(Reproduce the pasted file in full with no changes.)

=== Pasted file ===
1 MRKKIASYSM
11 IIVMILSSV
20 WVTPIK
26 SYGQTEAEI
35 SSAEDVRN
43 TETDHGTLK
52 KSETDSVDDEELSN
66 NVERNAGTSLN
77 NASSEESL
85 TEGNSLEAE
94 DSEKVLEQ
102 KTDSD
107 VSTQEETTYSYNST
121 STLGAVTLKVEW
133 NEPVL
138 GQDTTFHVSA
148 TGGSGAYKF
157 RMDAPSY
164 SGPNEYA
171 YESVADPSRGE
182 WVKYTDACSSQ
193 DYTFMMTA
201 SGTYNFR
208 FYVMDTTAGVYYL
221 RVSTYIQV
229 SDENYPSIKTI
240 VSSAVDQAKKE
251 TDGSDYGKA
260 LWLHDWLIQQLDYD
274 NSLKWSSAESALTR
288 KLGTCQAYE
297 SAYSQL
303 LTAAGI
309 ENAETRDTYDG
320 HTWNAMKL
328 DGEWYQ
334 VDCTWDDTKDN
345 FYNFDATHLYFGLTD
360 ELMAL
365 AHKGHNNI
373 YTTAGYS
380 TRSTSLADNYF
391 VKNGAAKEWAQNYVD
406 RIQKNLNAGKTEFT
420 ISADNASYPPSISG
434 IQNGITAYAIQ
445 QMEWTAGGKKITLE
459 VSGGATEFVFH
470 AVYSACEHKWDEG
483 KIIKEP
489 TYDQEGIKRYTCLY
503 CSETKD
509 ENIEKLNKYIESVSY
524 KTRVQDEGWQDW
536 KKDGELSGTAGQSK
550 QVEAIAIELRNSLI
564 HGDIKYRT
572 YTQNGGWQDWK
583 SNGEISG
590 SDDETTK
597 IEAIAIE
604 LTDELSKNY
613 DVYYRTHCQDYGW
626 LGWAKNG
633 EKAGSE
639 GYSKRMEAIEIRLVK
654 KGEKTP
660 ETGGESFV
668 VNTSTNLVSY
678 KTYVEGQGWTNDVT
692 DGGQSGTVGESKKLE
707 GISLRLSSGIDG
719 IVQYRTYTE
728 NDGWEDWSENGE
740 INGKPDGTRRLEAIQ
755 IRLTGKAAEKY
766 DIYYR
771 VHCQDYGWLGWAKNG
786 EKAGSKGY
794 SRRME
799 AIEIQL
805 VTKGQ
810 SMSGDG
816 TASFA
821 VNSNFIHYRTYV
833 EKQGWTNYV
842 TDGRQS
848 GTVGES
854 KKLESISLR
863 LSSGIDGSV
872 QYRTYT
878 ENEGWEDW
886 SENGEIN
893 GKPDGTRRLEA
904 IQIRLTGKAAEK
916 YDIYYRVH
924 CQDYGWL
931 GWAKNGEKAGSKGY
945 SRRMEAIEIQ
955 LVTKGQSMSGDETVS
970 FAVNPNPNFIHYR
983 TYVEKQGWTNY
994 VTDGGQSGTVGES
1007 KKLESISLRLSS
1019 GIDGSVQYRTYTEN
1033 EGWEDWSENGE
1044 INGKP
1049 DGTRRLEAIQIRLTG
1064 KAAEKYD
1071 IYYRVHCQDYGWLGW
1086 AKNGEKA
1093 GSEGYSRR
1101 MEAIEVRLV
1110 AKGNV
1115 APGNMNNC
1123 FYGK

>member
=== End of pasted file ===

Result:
1 MRKKIASYSM
11 IIVMILSSV
20 WVTPIK
26 SYGQTEAEI
35 SSAEDVRN
43 TETDHGTLK
52 KSETDSVDDEELSN
66 NVERNAGTSLN
77 NASSEESL
85 TEGNSLEAE
94 DSEKVLEQ
102 KTDSD
107 VSTQEETTYSYNST
121 STLGAVTLKVEW
133 NEPVL
138 GQDTTFHVSA
148 TGGSGAYKF
157 RMDAPSY
164 SGPNEYA
171 YESVADPSRGE
182 WVKYTDACSSQ
193 DYTFMMTA
201 SGTYNFR
208 FYVMDTTAGVYYL
221 RVSTYIQV
229 SDENYPSIKTI
240 VSSAVDQAKKE
251 TDGSDYGKA
260 LWLHDWLIQQLDYD
274 NSLKWSSAESALTR
288 KLGTCQAYE
297 SAYSQL
303 LTAAGI
309 ENAETRDTYDG
320 HTWNAMKL
328 DGEWYQ
334 VDCTWDDTKDN
345 FYNFDATHLYFGLTD
360 ELMAL
365 AHKGHNNI
373 YTTAGYS
380 TRSTSLADNYF
391 VKNGAAKEWAQNYVD
406 RIQKNLNAGKTEFT
420 ISADNASYPPSISG
434 IQNGITAYAIQ
445 QMEWTAGGKKITLE
459 VSGGATEFVFH
470 AVYSACEHKWDEG
483 KIIKEP
489 TYDQEGIKRYTCLY
503 CSETKD
509 ENIEKLNKYIESVSY
524 KTRVQDEGWQDW
536 KKDGELSGTAGQSK
550 QVEAIAIELRNSLI
564 HGDIKYRT
572 YTQNGGWQDWK
583 SNGEISG
590 SDDETTK
597 IEAIAIE
604 LTDELSKNY
613 DVYYRTHCQDYGW
626 LGWAKNG
633 EKAGSE
639 GYSKRMEAIEIRLVK
654 KGEKTP
660 ETGGESFV
668 VNTSTNLVSY
678 KTYVEGQGWTNDVT
692 DGGQSGTVGESKKLE
707 GISLRLSSGIDG
719 IVQYRTYTE
728 NDGWEDWSENGE
740 INGKPDGTRRLEAIQ
755 IRLTGKAAEKY
766 DIYYR
771 VHCQDYGWLGWAKNG
786 EKAGSKGY
794 SRRME
799 AIEIQL
805 VTKGQ
810 SMSGDG
816 TASFA
821 VNSNFIHYRTYV
833 EKQGWTNYV
842 TDGRQS
848 GTVGES
854 KKLESISLR
863 LSSGIDGSV
872 QYRTYT
878 ENEGWEDW
886 SENGEIN
893 GKPDGTRRLEA
904 IQIRLTGKAAEK
916 YDIYYRVH
924 CQDYGWL
931 GWAKNGEKAGSKGY
945 SRRMEAIEIQ
955 LVTKGQSMSGDETVS
970 FAVNPNPNFIHYR
983 TYVEKQGWTNY
994 VTDGGQSGTVGES
1007 KKLESISLRLSS
1019 GIDGSVQYRTYTEN
1033 EGWEDWSENGE
1044 INGKP
1049 DGTRRLEAIQIRLTG
1064 KAAEKYD
1071 IYYRVHCQDYGWLGW
1086 AKNGEKA
1093 GSEGYSRR
1101 MEAIEVRLV
1110 AKGNV
1115 APGNMNNC
1123 FYGK

>member